News Column

Canadian court rules against police in Internet cases

June 14, 2014

Canada'sSupreme Court has ruled Internet service providers should not turn over private user information to law enforcement officials without a warrant.

The Canadian Supreme Court has ruled anonymity can be expected in most Internet activity depending on the totality of the circumstances.

The court said a constitutional protection against unreasonable search and seizure was necessary and that warrantless searches should be regarded as presumptively unreasonable.

Canadian government and police agencies have long been involved in trying to coerce telecommunications companies into providing private information about customers, often without a warrant.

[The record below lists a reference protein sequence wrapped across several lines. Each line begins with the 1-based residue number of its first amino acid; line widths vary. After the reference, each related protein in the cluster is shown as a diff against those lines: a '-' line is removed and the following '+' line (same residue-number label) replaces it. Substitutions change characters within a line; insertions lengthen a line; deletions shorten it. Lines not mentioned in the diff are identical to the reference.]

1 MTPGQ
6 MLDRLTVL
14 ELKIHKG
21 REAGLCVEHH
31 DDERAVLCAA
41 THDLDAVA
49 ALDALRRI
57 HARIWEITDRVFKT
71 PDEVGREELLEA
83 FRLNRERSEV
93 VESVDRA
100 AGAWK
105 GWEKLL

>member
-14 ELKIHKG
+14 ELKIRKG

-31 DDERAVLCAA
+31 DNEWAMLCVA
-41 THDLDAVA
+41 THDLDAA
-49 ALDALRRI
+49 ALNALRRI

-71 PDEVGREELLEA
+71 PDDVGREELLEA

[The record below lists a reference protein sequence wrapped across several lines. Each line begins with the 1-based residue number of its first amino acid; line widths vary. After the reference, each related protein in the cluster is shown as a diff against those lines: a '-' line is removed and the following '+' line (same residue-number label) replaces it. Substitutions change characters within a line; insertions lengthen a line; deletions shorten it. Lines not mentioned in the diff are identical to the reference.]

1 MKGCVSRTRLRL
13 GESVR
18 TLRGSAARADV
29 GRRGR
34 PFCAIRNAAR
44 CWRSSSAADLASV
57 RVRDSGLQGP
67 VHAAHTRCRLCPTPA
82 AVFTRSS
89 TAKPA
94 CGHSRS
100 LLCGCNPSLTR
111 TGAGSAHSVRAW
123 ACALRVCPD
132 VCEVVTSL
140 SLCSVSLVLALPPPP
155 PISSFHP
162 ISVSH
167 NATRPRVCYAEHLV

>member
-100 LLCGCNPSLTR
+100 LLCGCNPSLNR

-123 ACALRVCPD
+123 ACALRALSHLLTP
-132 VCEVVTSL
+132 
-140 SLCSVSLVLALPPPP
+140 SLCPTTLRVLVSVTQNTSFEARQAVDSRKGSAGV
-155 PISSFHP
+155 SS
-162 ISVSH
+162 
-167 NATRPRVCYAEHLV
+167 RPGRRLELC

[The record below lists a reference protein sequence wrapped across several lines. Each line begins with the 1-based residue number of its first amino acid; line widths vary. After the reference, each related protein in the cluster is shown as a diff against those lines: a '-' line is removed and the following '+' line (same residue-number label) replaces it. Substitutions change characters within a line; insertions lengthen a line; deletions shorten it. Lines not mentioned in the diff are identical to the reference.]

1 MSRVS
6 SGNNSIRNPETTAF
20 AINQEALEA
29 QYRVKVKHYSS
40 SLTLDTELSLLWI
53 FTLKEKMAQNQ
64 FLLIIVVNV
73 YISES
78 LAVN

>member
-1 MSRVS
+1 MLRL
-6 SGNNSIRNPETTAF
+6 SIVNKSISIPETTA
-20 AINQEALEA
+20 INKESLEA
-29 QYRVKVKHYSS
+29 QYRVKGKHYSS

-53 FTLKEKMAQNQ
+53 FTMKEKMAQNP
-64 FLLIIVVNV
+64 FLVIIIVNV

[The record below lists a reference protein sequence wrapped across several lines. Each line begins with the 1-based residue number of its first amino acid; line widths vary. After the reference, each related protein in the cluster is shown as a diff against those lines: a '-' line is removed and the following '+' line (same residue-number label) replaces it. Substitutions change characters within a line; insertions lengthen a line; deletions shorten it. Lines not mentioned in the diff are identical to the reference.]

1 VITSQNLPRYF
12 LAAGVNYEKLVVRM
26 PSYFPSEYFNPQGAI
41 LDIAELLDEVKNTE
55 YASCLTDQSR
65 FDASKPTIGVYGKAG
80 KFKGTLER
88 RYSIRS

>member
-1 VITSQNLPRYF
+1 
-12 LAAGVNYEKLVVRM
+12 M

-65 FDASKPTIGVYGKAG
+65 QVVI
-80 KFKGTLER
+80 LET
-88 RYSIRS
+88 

Customer information requests from government and police agencies have been increasing steadily.

The Supreme Court ruling followed a case in which a police officer from central Saskatchewan Province obtained personal information without a judge's permission.

The information led to the arrest of a man who was found to be in possession of child pornographic material.

He was charged in 2007 and convicted of possession of child pornography.

However, he appealed his conviction, arguing that the search had been unconstitutional and his rights had been violated.

The Canadian Civil Liberties Association has hailed the ruling as a clarification of where privacy advocates can draw a line for law enforcement authorities.

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Source: Big News Network (United Arab Emirates)

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